Syllogism)
• Form of an Inductive/Statistical Syllogism
• Premise 1: Such-and such Xs are Ys
• Premise 2: This is an X
• Conclusion: Therefore this is a Y.
• Real World Syllogisms
• Assessment
• The higher the % of Xs that are Ys, the stronger the argument.
• Other factors might affect the probability that a specific X is Y.
CHAPTER 10
• Arguing from the Specific to the General (Inductive
Generalization)
• Determining What %of Xs are Ys
• Samples
• Form of an Inductive Generalization
• Premise 1: P% of observed Xs are Ys
• Conclusion: P% of all Xs are Ys.
• Terms
•
•
•
•
Sample
N
Target/Target Class/Target Population (all Xs)
Feature/Property in Question (Y)
• Sample Frame
• How likely?
• Target Population & Feature
• Sampling Frames
CHAPTER 10
• Bias & Representative
• The strength depends on whether Y/X in the sample = Y/X in the
population.
• Representative sample.
•
•
•
•
Random Sample
Error Margin & Confidence Level
Sample Size
Confidence Level of 95
CHAPTER 10
Sample Size
Error Margin (%)
Corresponding Range (percentage
points)
10
+/- 30
60
25
+/- 22
44
50
+/- 14
28
100
+/- 10
20
250
+/- 06
12
500
+/- 04
8
1,000
+/- 03
6
1,500
+/- 02
4
CHAPTER 10
• Everyday Generalizing from a Sample
• Everyday generalizing differs from scientific generalization
• Samples
• Variable
• Representative
• Assessing Samples
•
•
•
•
Size
Diversity
Bias
Homogeneous
• Two Basic Principles for Assessing samples
• A difference that biases a sample weakens the argument.
• Samples that are too small or undiversified weaken the argument.
• Examples
CHAPTER 10
• Reasoning from the Specific to the Specific:
Inductive Arguments from Analogy
• Introduction
• The Way Inductive Arguments from Analogy Work
• Form
• Premise 1: X and Y both have properties P, Q, R
• Premise 2: X has feature F.
• Conclusion: Therefore Y has feature F.
• Example
• Concepts
• Analogues
• Probabilities
• Not about gauging the probability of the conclusion.
• Principle of Total Evidence
CHAPTER 10
• Assessment
•
•
•
•
•
Relative strength
Relevant similarities & differences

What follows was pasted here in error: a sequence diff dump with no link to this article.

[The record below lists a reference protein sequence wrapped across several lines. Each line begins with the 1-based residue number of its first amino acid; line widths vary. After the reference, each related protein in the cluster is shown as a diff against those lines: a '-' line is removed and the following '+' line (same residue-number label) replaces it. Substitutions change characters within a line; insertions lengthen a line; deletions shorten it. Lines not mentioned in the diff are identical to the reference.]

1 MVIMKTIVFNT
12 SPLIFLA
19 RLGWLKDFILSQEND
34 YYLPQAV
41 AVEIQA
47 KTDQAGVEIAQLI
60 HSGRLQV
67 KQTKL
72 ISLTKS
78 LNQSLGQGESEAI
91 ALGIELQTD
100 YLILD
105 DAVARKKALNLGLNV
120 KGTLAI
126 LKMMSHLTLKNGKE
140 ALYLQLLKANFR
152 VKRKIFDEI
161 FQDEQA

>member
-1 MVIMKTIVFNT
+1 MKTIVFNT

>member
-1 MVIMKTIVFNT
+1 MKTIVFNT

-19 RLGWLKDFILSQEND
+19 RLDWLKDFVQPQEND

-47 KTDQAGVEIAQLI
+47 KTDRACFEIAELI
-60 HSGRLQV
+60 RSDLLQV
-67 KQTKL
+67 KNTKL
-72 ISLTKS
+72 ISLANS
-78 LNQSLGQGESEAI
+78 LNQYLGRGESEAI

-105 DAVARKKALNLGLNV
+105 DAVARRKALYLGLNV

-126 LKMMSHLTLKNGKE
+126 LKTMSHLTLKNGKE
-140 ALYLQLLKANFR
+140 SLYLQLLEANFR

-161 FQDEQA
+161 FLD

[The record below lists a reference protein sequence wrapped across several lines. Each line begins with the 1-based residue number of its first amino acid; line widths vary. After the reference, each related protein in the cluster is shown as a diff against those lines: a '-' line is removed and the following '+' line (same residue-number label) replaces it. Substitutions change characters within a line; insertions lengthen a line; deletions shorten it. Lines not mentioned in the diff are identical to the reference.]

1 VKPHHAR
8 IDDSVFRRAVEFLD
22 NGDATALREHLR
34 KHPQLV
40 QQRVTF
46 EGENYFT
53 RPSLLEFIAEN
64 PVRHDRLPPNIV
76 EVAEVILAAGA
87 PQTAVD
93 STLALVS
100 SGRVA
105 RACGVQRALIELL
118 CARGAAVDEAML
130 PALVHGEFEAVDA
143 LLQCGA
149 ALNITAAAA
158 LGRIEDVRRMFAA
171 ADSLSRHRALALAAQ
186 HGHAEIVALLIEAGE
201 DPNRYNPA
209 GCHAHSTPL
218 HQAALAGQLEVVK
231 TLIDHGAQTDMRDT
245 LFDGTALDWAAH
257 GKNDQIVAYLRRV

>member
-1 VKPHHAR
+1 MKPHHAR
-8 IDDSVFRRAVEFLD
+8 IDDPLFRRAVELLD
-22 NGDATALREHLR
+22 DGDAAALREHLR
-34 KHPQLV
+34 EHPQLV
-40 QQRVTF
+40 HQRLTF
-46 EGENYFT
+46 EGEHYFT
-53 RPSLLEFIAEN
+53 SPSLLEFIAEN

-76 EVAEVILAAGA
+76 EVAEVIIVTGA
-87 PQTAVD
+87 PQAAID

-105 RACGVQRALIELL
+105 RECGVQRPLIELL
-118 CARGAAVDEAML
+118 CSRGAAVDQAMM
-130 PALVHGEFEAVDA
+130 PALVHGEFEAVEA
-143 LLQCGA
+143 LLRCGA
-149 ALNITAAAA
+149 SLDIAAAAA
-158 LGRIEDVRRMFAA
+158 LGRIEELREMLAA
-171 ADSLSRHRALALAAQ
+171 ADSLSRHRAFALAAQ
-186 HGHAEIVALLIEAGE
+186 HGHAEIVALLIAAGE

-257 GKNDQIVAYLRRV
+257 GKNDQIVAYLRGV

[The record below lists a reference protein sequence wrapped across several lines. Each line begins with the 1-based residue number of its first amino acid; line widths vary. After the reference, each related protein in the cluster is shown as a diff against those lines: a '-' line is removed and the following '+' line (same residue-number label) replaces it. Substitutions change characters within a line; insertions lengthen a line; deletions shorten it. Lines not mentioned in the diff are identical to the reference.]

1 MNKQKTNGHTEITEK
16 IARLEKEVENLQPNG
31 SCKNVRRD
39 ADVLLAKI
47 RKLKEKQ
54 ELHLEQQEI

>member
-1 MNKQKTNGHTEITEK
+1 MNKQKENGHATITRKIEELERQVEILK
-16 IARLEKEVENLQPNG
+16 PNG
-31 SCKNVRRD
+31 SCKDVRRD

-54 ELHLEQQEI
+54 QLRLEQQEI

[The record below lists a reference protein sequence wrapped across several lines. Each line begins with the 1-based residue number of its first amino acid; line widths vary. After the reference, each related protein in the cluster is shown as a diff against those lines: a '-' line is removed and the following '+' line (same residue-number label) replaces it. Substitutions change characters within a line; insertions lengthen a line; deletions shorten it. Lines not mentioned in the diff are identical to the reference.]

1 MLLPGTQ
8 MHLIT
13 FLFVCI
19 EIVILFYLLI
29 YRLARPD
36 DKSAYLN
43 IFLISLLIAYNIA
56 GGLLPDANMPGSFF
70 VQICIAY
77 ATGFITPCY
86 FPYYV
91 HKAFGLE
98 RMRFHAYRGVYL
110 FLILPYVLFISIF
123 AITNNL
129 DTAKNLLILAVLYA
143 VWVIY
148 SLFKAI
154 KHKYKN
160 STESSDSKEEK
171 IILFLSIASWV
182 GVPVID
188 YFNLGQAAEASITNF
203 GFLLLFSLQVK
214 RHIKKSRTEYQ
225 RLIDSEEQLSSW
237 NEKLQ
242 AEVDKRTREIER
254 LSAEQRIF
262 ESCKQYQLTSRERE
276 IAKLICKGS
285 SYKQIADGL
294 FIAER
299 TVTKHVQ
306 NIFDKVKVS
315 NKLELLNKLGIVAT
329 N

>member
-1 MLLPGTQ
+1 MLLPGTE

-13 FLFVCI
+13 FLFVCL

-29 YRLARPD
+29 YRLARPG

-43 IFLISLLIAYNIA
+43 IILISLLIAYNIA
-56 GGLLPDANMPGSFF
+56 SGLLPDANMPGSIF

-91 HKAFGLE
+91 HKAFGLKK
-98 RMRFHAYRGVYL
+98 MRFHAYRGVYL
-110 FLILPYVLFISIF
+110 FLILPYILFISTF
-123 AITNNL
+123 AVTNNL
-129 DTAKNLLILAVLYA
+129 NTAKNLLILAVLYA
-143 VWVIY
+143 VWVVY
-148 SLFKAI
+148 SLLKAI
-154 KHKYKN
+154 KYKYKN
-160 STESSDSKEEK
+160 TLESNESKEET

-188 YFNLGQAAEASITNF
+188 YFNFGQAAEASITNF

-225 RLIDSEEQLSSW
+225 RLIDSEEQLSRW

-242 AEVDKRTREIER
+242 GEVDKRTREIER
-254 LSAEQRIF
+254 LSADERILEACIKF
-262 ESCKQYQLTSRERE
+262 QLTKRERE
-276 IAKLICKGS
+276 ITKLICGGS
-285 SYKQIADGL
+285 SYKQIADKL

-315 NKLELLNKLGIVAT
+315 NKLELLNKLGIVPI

The more diversified the similarities, the stronger the argument.
The more diversified the differences, the weaker the argument.
Contrary analogue
• Attacking the Analogy
• Guidelines for thinking critically about an argument from
analogy
• The more numerous and diversified the similarities, the stronger
the argument.
• The more numerous and diversified the differences, the weaker
the argument.
• Examples
CHAPTER 10
• Other Uses of Analogies
• Analogies
• Moral & Legal Analogies
• The principle of relevant difference
• Explanations
• Historical Analogies
• Logical Analogies
CHAPTER 10
• Reasoning from General to General
• Summary
• Reasoning from the general to the specific: statistical syllogism.
• Reasoning from the specific to general: inductive generalizing
from samples.
• Reasoning from the specific to the specific: inductive arguments
from analogy.
• Reasoning from the General to the General
• Drawing a conclusion about one population by considering the
attributes of another.
• An argument from analogy using populations.
• Examples
CHAPTER 10
3 KINDS OF INDUCTIVE ARGUMENTS
• Illicit Inductive Conversions
• Conversion
• Deduction
• The Form
• Premise 1: __ Xs are Ys
• Conclusion: Therefore __Ys are Xs
• The blank is filled in with percentages or terms implying percentages.
• Deductive categorical logic & conversion
• Inductive logic & conversion
• Examples
• Examples
• Example: medical tests
CHAPTER 10
• Informal Error-Margin and Confidence Level
Indicators
• Introduction
• Confidence level
•
•
•
•
Informal confidence level indicator phrases
Informal error margin indicator words.
More on Confidence Levels
Estimation of Probability
• Estimation
• Matching error margin and confidence level indicators to the
size and representativeness of the sample.
CHAPTER 10
• Fallacies in Inductive Reasoning
• Fallacy of Hasty Generalization
• A generalization based on a sample that is too small to be representative.
• The fallacy arises from overestimating the strength of the argument based on
a small sample.
• Examples
• Fallacy of Anecdotal Evidence
• Drawing a conclusion from an anecdote about one or a very small number
of cases.
• Overestimating the strength of the argument based on overestimating
• Ignoring data that supports a general claim in favor of an example or two
that runs against the evidence.
• Examples
• Fallacy of Biased Generalization/Analogy
• Basing a generalization/analogy on a biased sample.
• Overestimating the strength of an argument based on a non-representative
sample.
• Examples
CHAPTER 10
• The Self Selection Fallacy
• Self-selected sample
• Self-selection fallacy: estimating the probability of a conclusion
derived from a relatively large but self-selected sample.
• Examples
• Person on the street interviews, telephone surveys, and
questionnaires.
• Slanted Questions
•
•
•
•
•
Ways of asking
Sequence
No opinion
Loaded questions
Push polling
CHAPTER 10
• Weak Analogy
• Overestimating the probability of a conclusion derived from an
argument from analogy.
• Weak/poor/false analogy: the analogues in an analogical
argument are too dissimilar to justify the inference from one to
another.
• Vague Generalities
•
•
•
•
•
A general statement that is too vague to be meaningful.
Examples